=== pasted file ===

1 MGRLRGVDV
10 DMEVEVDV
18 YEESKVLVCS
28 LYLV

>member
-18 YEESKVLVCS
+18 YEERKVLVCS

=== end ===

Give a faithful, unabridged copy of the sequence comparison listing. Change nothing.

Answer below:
1 MGRLRGVDV
10 DMEVEVDV
18 YEESKVLVCS
28 LYLV

>member
-18 YEESKVLVCS
+18 YEERKVLVCS